Rabaul and Montevideo Maru Memorial

The Society

The Rabaul and Montevideo Maru Society was established in 2009 to represent the interests of the families of the soldiers and civilians captured in Rabaul and the New Guinea Islands after the Japanese invasion in January 1942, many of whom are believed to have perished on the Montevideo Maru when it was torpedoed off the Philippines on 1 July 1942. The major objective of the Society was to have a memorial erected in memory of those lost. This objective was achieved when a memorial was unveiled at the Australian War Memorial on 1 July 2012. Following this, the Society was wound up in 2013, with its assets and remaining objectives being transferred to the Papua New Guinea Association of Australia.

The most reliable list of those lost with the Montevideo Maru is in the National Archives of Australia. In addition John Winterbotham has compiled a comprehensive list of the fate of all soldiers of Lark Force, which is published on this web site.

Anyone who has a connection with this event can keep in touch by becoming a member of the PNGAA. PNG Kundu, the quarterly journal of the PNGAA, includes the Memorial News, dedicated to those who lost their lives at the start of the Pacific War in New Guinea.

Note: The Rabaul and Montevideo Maru Memorial was removed into safe storage in May 2021 whilst major works are completed at the Australian War Memorial. It will remain in storage until a new suitable location is identified. It is anticipated that this will be by 2023 or 2024.

Video - Australia's greatest maritime disaster

For the 77th anniversary of the sinking, Max Uechtritz prepared a video that can be found here. Max also prepared some further information on the disaster.

When the War Came

The book, a collection of personal and family stories on the varied experiences of those in Rabaul, Kavieng and the New Guinea islands prior to WWII, is sponsored by the Rabaul and Montevideo Maru group of the Papua New Guinea Association of Australia and was launched at the 75th Anniversary commemorative dinner in Canberra on 1 July 2017. It also provides an insight into life in both Australia and the then Mandated Territory of New Guinea. Limited copies are be available, by using the order form attached to an information sheet.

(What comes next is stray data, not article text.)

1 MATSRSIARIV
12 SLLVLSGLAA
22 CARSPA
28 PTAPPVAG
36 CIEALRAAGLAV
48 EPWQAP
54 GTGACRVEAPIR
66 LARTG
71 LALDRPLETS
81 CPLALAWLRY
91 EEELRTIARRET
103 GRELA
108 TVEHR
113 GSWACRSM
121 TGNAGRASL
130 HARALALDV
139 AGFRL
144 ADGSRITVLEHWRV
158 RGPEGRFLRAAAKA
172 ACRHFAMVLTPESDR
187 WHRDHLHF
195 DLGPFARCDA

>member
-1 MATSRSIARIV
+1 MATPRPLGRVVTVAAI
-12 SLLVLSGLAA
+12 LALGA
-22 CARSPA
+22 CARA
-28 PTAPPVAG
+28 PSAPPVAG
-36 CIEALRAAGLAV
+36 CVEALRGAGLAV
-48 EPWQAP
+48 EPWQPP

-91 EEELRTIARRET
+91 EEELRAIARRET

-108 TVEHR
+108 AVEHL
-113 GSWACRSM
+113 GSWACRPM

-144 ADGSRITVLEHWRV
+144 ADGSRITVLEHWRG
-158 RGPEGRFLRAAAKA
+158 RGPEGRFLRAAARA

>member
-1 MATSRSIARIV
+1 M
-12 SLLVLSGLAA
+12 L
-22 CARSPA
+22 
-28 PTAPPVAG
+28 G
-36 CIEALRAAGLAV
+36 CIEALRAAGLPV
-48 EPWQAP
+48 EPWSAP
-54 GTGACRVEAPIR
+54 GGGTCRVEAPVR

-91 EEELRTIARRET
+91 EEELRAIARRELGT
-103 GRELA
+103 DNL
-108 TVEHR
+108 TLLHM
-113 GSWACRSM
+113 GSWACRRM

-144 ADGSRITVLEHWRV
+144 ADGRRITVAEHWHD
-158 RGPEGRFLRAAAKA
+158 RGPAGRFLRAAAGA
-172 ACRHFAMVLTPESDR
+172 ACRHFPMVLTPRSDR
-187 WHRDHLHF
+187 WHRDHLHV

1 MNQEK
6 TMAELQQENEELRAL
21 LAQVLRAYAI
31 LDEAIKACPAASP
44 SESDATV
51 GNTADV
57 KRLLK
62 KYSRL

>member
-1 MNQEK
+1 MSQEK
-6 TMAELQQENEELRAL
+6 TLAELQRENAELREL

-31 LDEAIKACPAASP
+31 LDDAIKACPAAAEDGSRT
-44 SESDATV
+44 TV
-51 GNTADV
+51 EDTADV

WWII New Guinea Islands Education Package

One of the Society's current objectives is 'Education'. An online history supplement, previously known as Project 150, has been developed by teachers to complement the Australian History curriculum. We aim to ensure it is easy to encourage students in this largely unknown but powerful and poignant Australia story—and to encourage them to be more curious about it.

The Rabaul and Montevideo Maru Group's online education package is about giving secondary students the opportunity to learn an Australian perspective of the Pacific in WW2. We are currently looking for teachers to use this outstanding resource, which includes lesson plans, background notes, worksheets, resources and and easy access to an electronic 15-minute version of Some Came Home, all to be used in conjunction or separately. For more information, see our Education page.

Kylie Adams-Collier

Kylie Adams-Collier is an Australian country singer and song writer who lost her grandfather on the Montevideo Maru. This inspired her to write the song Montevideo Mari 1942, which is on her recent album Little Stone. She is donating 50c from each album to the PNGAA to help raise awareness of the loss of the Montevideo Maru. You can buy the album from https://kylieadams-collier.bandcamp.com/track/montevideo-maru-1942

Kylie has written a poignant account of her experiences that led to her writing the song, and the growth of her association with the PNGAA, and you can read it here.


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Papua New Guinea Association of Australia